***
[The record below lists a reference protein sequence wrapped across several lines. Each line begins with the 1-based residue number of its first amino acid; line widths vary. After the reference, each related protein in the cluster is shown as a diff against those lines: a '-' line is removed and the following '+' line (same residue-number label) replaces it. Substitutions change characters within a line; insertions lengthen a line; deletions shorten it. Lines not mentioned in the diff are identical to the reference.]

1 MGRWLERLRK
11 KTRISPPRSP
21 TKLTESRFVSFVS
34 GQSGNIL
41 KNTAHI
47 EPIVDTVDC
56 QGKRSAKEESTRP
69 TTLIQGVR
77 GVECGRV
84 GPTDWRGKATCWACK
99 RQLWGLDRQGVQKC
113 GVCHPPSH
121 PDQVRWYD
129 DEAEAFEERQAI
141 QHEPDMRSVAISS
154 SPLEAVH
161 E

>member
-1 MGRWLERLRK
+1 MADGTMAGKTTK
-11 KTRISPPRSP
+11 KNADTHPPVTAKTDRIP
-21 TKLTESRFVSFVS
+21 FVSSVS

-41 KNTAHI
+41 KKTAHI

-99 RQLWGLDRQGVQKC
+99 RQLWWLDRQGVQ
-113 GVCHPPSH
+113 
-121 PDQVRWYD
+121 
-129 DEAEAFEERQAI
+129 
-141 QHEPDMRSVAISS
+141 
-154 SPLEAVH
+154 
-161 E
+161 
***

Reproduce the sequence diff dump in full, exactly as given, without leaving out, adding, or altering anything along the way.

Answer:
[The record below lists a reference protein sequence wrapped across several lines. Each line begins with the 1-based residue number of its first amino acid; line widths vary. After the reference, each related protein in the cluster is shown as a diff against those lines: a '-' line is removed and the following '+' line (same residue-number label) replaces it. Substitutions change characters within a line; insertions lengthen a line; deletions shorten it. Lines not mentioned in the diff are identical to the reference.]

1 MGRWLERLRK
11 KTRISPPRSP
21 TKLTESRFVSFVS
34 GQSGNIL
41 KNTAHI
47 EPIVDTVDC
56 QGKRSAKEESTRP
69 TTLIQGVR
77 GVECGRV
84 GPTDWRGKATCWACK
99 RQLWGLDRQGVQKC
113 GVCHPPSH
121 PDQVRWYD
129 DEAEAFEERQAI
141 QHEPDMRSVAISS
154 SPLEAVH
161 E

>member
-1 MGRWLERLRK
+1 MADGTMAGKTTK
-11 KTRISPPRSP
+11 KNADTHPPVTAKTDRIP
-21 TKLTESRFVSFVS
+21 FVSSVS

-41 KNTAHI
+41 KKTAHI

-99 RQLWGLDRQGVQKC
+99 RQLWWLDRQGVQ
-113 GVCHPPSH
+113 
-121 PDQVRWYD
+121 
-129 DEAEAFEERQAI
+129 
-141 QHEPDMRSVAISS
+141 
-154 SPLEAVH
+154 
-161 E
+161 